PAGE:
The first, most critical thing to know about boatbuilder Peter Johnstone-who’s now twice entrusted his vision of the ideal offshore cruising catamaran to the highly capable design team of Gino Morrelli and Pete Melvin-is that he absolutely loves to sail. We’re not talking mere infatuation. What we have with Mr. Johnstone is an all-consuming passion for the art and science of propelling waterborne craft by the cleanest fuel of all, a fresh breeze.
When he decided to take his young family cruising a few years ago, Johnstone worked backward from a very simple question: What’s going to be the most fun to sail? Safety, reliability, and seaworthiness would all need to be inherent parts of the solution, of course, but that central tenet was non-negotiable. Why go cruising under sail, he reasoned, if sailing wasn’t going to be a focal point of the exercise?
Johnstone had a pretty good idea of what he was looking for: a big, powerful, no-holds-barred catamaran built of the latest, lightest materials, with ample accommodations, and manageable by a shorthanded crew. Ultimately, he formed his own company to produce such a vessel. When the seagoing Johnstones finally set sail for the Caribbean, they did so on the M&M-designed, South African-built Gunboat 62 Tribe. After returning from his 15-month cruise, Johnstone rolled up his sleeves and got back to boatbuilding in earnest. The Gunboat 48 is the company’s second model in production, and the next will be-yikes-an 80-footer, currently under construction.
Conceptually, the 48 hasn’t wandered far from the precedents established on its larger sibling. The deck layout is centered around a forward cockpit accessed through a door that separates it from the central bridgedeck saloon/wheelhouse/galley. The forward cockpit, as Johnstone acknowledges, wasn’t an original Gunboat idea; noted multihull designer Chris White successfully employed it on his Atlantic series of cruising cats. But it works well on the Gunboat, with almost all the relevant running rigging and sailhandling devices-including a suite of Harken blocks and winches and an array of Spinlock clutches and jammers-stationed at chest level near the base of the towering carbon-fiber spar.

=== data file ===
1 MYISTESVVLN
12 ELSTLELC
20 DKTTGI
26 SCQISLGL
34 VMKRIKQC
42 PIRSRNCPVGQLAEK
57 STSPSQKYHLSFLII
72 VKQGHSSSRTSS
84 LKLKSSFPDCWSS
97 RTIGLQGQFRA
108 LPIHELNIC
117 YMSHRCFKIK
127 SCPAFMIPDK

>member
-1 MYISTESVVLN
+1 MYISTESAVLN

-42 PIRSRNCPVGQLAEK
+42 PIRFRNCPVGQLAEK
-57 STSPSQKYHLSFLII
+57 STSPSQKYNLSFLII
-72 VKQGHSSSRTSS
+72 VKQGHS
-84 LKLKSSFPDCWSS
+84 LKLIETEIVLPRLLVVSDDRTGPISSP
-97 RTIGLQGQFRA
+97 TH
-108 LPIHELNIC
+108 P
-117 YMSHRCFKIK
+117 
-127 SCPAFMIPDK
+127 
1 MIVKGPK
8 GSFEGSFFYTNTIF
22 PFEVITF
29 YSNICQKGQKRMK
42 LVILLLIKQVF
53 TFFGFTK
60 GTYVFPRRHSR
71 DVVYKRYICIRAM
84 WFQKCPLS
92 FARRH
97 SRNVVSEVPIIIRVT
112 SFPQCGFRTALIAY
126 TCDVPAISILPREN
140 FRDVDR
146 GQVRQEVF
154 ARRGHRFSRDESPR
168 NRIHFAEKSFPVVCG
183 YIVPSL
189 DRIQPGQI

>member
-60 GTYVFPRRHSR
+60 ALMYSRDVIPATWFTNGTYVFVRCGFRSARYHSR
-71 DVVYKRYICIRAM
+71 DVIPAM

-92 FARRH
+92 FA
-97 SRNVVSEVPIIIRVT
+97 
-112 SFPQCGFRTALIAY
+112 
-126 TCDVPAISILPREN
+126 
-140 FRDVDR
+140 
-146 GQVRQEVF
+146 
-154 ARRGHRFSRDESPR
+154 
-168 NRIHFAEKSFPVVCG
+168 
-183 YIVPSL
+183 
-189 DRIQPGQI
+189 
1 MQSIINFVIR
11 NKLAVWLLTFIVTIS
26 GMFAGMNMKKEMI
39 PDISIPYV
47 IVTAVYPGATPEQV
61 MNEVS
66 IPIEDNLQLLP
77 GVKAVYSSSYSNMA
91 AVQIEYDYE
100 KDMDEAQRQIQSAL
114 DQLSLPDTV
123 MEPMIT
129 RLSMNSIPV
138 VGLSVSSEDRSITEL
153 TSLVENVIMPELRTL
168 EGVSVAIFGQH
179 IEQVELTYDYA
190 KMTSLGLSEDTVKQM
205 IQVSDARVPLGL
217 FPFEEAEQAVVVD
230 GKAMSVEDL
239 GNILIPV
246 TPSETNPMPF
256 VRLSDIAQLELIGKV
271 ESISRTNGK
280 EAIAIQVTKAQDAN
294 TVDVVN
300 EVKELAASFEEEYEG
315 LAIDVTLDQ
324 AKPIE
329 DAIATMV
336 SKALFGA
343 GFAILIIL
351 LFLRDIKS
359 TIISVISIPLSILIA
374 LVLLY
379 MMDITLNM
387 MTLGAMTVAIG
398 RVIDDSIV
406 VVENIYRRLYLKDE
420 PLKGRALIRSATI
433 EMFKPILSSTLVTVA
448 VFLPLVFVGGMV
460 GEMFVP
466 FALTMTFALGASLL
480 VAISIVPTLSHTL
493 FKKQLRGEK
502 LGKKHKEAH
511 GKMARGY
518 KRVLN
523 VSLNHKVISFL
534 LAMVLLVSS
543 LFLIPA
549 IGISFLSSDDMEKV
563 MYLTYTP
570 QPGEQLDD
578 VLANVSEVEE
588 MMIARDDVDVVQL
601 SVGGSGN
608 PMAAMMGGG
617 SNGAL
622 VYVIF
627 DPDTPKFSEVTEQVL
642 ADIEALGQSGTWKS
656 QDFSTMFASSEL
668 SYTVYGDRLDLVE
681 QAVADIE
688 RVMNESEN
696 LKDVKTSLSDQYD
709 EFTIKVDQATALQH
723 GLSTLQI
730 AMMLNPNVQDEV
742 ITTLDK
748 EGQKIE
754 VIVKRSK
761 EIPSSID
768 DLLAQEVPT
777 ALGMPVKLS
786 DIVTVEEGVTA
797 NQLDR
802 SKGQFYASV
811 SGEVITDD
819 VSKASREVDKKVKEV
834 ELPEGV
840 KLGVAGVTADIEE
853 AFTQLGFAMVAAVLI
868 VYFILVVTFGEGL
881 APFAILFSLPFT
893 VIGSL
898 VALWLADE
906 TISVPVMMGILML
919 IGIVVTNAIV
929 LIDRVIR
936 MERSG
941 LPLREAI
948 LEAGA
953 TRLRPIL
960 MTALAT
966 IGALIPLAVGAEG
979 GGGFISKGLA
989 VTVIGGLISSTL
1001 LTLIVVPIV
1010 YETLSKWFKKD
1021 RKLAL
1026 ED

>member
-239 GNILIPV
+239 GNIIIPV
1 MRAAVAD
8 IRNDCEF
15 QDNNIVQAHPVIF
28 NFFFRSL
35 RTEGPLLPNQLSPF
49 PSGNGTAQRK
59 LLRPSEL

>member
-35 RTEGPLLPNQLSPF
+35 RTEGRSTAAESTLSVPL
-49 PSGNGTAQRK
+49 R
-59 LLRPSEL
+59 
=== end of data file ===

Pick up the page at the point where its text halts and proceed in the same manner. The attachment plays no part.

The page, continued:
The steering wheel, engine controls, chart plotter, and instruments are a couple of short steps away, tucked just inside the aforementioned front door. So, too, is a handsome folding dining table with veneers of Brazilian mahogany fronting a forward-facing settee that’s plenty inviting when the boat is coursing along under the Raymarine autopilot. When you’re peering out the front and side windows, it’s almost like watching a sailing movie on a big screen, and it’s a very enjoyable view.
In fact, the entire free flowing deck layout maximizes the use of space and is very well thought out. Moving aft, the bridgedeck leads to a roomy “back porch” for dining or drinks, and it’s functional, too, with easy access to the dinghy davits and the molded, transom-mounted steps providing access to the swim ladder and to the twin Westerbeke 35-horsepower Universal diesels.
Below, there’s a pair of staterooms complete with queen-size berths, and a third is equipped with a single. There are also two heads with showers, both stationed forward in the respective hulls.
As befitting a sailboat with a seven-figure price tag, the overall build quality of the vacuum-bagged, oven-cured monocoque hull and deck-a foam sandwich utilizing epoxy, biaxial and unidirectional glass, Kevlar, and carbon fiber-is quite phenomenal. The daggerboards and lifting rudders are also carbon fiber, as are the stringers, ring frames, and crossbeams.
There’s nothing else out there quite like a Gunboat. Peter Johnstone set out to build what designer Bill Lee has called a “hot-rod cruiser,” and he certainly succeeded.
Gunboat 48 Specs
LOA: 48′ 4″ (14.74 m.)
LWL: 45′ 11″ (14.00 m.)
Beam: 24′ 3″ (7.39 m.)
Draft (boards up/down): 1′ 1″/7′ 5″ (0.33/2.26 m.)
Sail Area: 1,106 sq. ft. (102.7 sq. m.)
Displacement: 20,100 lb. (9,117 kg.)
Water: 120 gal. (454 l.)
Fuel: 120 gal. (454 l.)
Engines: Twin Westerbeke 35-hp. diesels
Designer: Morrelli & Melvin
Sailaway Price: $1,680,000
Gunboat, (401) 619-1055, www.gunboat.info
Herb McCormick is the former editor of Cruising World